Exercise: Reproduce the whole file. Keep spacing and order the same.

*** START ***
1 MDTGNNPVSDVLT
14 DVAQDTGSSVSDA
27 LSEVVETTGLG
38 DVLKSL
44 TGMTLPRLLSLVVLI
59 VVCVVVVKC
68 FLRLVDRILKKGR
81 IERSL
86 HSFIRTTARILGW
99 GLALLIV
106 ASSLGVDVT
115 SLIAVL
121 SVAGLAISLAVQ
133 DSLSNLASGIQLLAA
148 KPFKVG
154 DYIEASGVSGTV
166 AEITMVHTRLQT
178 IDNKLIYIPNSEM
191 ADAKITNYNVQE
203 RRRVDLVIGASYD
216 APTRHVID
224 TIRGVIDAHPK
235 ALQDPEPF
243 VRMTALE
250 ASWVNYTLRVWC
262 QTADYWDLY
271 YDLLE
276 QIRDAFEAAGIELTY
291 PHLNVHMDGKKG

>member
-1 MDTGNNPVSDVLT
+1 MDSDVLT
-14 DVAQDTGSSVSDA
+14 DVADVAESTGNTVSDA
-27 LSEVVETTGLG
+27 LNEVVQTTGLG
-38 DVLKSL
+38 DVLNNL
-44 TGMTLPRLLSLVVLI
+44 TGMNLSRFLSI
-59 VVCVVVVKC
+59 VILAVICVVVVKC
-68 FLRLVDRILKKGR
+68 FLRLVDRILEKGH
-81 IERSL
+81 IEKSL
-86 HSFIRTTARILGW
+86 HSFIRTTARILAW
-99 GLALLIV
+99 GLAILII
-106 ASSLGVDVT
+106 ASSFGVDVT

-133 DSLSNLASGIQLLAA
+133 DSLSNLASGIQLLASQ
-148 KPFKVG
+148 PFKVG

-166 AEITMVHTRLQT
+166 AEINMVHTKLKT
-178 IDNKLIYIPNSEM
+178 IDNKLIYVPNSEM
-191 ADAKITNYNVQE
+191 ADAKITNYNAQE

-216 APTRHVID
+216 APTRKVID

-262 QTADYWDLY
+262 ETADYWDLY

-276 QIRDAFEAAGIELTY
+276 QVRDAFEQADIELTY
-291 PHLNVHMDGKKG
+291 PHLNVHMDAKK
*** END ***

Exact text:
1 MDTGNNPVSDVLT
14 DVAQDTGSSVSDA
27 LSEVVETTGLG
38 DVLKSL
44 TGMTLPRLLSLVVLI
59 VVCVVVVKC
68 FLRLVDRILKKGR
81 IERSL
86 HSFIRTTARILGW
99 GLALLIV
106 ASSLGVDVT
115 SLIAVL
121 SVAGLAISLAVQ
133 DSLSNLASGIQLLAA
148 KPFKVG
154 DYIEASGVSGTV
166 AEITMVHTRLQT
178 IDNKLIYIPNSEM
191 ADAKITNYNVQE
203 RRRVDLVIGASYD
216 APTRHVID
224 TIRGVIDAHPK
235 ALQDPEPF
243 VRMTALE
250 ASWVNYTLRVWC
262 QTADYWDLY
271 YDLLE
276 QIRDAFEAAGIELTY
291 PHLNVHMDGKKG

>member
-1 MDTGNNPVSDVLT
+1 MDSDVLT
-14 DVAQDTGSSVSDA
+14 DVADVAESTGNTVSDA
-27 LSEVVETTGLG
+27 LNEVVQTTGLG
-38 DVLKSL
+38 DVLNNL
-44 TGMTLPRLLSLVVLI
+44 TGMNLSRFLSI
-59 VVCVVVVKC
+59 VILAVICVVVVKC
-68 FLRLVDRILKKGR
+68 FLRLVDRILEKGH
-81 IERSL
+81 IEKSL
-86 HSFIRTTARILGW
+86 HSFIRTTARILAW
-99 GLALLIV
+99 GLAILII
-106 ASSLGVDVT
+106 ASSFGVDVT

-133 DSLSNLASGIQLLAA
+133 DSLSNLASGIQLLASQ
-148 KPFKVG
+148 PFKVG

-166 AEITMVHTRLQT
+166 AEINMVHTKLKT
-178 IDNKLIYIPNSEM
+178 IDNKLIYVPNSEM
-191 ADAKITNYNVQE
+191 ADAKITNYNAQE

-216 APTRHVID
+216 APTRKVID

-262 QTADYWDLY
+262 ETADYWDLY

-276 QIRDAFEAAGIELTY
+276 QVRDAFEQADIELTY
-291 PHLNVHMDGKKG
+291 PHLNVHMDAKK